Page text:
AJ 4 Lecture 19: AJ 4 - Criminal Law - 19

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Jeff Koo
AJ 4
Criminal Law
Fall 2018
4 Units
Accomplice Liability
Elements
Modern Categories;
Accessory before the fact = aided/counseled in commission of crime, but was not
there;
Accessory after the fact = knows of principal’s guilt and helps him avoid getting
caught;
Generally, accessories can only be charged in the jurisdiction where they acted,
not where crime occurred (if they are different); today, this charge is usually
“hindering prosecution” – a lesser offense;
Derivative Liability secondary/accomplice liability is derivative it is by virtue of
contributing to the primary actor’s conduct that the liability arises; a relationship between
the two is insufficient; the secondary person has to actually do something;
Cases:
State v. Ward, 1978 (33) see elements above;
State v. Hoselton, 1988 (34) D is convicted as an accomplice even though he
didn’t know his friends were going to break into a storage unit; state pegs him as a
lookout because he did not do anything to stop the crime, but court finds this is
insufficient evidence that he shared same specific intent to commit a crime as the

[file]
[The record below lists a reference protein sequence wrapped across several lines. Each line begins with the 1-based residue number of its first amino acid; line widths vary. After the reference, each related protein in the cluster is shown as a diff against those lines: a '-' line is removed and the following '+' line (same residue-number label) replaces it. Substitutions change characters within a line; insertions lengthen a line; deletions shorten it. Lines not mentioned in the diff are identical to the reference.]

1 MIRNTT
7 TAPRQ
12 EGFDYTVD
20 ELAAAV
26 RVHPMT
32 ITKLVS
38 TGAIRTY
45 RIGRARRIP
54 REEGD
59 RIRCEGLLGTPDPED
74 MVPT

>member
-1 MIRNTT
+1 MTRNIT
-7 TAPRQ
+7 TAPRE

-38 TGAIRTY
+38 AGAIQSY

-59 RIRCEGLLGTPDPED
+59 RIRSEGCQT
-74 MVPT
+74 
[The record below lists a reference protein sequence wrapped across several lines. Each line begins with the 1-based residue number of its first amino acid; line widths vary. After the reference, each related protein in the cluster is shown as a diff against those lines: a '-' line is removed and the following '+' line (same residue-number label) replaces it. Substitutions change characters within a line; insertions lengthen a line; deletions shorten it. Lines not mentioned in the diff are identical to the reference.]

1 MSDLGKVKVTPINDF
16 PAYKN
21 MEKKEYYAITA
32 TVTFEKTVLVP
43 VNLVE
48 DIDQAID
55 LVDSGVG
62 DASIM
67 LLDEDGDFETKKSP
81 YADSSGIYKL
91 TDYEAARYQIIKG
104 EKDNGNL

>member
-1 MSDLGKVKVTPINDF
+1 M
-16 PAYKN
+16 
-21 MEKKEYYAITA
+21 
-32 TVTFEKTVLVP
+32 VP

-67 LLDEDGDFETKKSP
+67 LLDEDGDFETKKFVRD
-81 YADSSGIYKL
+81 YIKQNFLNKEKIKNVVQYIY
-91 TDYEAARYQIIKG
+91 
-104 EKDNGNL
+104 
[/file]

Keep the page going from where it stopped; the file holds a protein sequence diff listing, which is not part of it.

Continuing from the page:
other defendants;
Riley v. State, 2002 (34) 2Ds convicted on accomplice theory for firing into
crowd, even though it was impossible to decide who was the principal and who
was the accomplice;
Court notes that many illogical conclusions can be reached if accomplice
liability is so narrowly interpreted; adopts MPC view that accomplice
mental state is to be interpreted separately from any other defendant’s
mental state;
State v. Linscott, 1987 (34) D agrees to rob another with co-Ds, but is convicted
for murder when it goes wrong; Court upholds conviction on basis that knowingly
promoting a primary crime” (here, robbery) is sufficient to transfer liability for a
secondary crime (here, murder);
Criminal Defenses
Chart: List of Defenses;
Failure of proof = negate an element of the crime;
Offense modification = concede all elements are present, but
contend that actor has not caused the harm intended to be
prevented by the statute;
Justification = harm is outweighed by the need to avoid a greater
harm or to further an important societal interest;
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